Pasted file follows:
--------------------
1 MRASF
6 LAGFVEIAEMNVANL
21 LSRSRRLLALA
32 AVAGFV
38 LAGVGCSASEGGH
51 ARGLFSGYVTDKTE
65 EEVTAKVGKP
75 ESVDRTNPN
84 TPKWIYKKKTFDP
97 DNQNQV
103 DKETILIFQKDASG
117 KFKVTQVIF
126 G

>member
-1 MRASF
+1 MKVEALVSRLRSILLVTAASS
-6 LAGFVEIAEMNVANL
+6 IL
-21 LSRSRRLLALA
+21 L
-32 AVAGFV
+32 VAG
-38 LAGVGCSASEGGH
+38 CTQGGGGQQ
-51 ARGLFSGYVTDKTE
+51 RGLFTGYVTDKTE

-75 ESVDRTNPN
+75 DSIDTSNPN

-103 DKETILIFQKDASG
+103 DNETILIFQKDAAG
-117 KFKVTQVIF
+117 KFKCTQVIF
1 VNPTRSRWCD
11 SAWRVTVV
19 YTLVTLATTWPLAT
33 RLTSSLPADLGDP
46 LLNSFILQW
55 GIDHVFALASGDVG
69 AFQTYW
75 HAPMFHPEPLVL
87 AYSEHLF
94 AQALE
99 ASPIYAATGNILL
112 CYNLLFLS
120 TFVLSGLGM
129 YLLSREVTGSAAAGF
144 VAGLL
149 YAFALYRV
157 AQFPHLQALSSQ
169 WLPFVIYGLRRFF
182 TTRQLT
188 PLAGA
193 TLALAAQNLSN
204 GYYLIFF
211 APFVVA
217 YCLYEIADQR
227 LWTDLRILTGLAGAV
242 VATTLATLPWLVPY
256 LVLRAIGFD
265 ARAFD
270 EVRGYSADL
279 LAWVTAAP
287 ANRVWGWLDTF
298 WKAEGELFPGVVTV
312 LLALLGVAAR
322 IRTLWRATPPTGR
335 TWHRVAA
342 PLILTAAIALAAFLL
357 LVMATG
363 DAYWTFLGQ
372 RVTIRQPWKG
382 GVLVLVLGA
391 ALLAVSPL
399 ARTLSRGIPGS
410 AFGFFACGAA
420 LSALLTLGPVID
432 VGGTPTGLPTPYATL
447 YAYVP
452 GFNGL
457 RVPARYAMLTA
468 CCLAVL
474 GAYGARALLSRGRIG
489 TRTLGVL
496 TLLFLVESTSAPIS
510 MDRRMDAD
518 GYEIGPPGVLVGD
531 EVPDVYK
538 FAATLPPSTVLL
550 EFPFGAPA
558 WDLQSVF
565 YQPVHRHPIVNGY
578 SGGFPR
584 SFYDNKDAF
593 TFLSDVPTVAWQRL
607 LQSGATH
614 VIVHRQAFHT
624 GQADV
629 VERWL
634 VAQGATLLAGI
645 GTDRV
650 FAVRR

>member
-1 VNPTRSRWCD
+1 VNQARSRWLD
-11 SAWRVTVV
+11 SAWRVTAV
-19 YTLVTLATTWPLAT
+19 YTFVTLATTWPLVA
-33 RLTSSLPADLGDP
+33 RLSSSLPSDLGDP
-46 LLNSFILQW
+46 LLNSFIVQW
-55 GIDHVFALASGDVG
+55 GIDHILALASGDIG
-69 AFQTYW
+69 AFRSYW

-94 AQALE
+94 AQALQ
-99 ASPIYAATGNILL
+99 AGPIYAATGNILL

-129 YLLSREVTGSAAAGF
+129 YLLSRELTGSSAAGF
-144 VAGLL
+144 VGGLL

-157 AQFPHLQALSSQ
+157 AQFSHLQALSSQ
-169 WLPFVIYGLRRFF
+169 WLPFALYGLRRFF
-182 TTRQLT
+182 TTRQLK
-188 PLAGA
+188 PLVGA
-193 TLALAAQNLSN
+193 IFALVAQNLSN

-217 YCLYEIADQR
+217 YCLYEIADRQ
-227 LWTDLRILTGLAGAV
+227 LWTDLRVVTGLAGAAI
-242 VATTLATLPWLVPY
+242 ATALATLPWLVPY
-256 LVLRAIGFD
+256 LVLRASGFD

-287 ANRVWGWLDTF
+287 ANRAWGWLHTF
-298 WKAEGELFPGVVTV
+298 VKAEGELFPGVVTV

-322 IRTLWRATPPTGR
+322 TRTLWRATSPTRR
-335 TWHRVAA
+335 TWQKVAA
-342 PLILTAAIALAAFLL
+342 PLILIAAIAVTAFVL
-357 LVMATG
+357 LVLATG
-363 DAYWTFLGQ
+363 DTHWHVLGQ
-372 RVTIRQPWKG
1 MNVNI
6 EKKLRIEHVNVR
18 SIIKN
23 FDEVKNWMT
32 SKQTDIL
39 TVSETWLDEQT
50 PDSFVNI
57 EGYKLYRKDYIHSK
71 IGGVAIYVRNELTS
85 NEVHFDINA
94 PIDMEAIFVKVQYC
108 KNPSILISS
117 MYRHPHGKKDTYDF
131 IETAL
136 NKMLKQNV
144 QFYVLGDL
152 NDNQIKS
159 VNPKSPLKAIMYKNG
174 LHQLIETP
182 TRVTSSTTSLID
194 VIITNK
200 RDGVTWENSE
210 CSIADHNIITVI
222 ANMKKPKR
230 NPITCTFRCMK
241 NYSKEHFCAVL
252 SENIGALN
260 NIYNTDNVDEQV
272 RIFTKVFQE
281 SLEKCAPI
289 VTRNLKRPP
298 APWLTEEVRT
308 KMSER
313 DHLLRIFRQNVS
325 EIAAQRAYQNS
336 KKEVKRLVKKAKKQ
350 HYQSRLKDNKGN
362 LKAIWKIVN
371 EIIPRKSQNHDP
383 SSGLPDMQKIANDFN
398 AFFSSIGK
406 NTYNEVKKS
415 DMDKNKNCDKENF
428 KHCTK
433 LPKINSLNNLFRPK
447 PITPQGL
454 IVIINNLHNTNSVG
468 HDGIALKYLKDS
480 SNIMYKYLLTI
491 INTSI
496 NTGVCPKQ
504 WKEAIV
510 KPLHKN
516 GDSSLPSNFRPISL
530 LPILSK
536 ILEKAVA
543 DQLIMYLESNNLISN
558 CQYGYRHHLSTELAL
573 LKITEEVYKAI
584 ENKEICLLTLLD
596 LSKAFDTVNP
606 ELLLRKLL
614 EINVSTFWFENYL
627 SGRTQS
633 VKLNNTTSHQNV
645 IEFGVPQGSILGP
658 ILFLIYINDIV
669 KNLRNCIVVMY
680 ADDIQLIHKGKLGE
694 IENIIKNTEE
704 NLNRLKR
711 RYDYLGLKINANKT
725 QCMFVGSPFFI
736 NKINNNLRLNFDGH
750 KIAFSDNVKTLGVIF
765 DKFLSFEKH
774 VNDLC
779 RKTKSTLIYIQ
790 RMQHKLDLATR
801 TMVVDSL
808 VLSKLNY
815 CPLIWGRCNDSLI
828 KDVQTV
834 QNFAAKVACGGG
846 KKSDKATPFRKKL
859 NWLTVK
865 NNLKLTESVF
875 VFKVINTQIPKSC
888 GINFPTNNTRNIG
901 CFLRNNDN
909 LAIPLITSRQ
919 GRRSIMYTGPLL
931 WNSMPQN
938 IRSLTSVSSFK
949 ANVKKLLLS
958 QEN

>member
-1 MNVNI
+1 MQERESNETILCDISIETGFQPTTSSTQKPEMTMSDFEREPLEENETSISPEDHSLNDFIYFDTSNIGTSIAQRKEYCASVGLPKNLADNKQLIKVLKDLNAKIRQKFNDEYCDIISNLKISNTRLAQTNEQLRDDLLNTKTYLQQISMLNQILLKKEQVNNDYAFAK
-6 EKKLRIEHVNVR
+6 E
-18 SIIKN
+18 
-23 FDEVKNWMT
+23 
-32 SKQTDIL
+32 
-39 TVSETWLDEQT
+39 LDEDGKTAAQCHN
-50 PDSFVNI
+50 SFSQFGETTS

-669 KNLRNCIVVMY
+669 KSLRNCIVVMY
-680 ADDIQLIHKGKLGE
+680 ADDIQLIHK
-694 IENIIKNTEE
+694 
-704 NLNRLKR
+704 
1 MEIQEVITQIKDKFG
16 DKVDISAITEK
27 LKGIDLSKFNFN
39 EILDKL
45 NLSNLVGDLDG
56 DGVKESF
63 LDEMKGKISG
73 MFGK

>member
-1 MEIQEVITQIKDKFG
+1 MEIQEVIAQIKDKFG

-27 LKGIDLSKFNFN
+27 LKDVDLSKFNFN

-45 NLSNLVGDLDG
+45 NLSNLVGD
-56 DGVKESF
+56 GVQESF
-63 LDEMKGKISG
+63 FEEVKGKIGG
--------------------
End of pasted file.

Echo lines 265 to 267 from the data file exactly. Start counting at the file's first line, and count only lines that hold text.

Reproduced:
-39 TVSETWLDEQT
+39 LDEDGKTAAQCHN
-50 PDSFVNI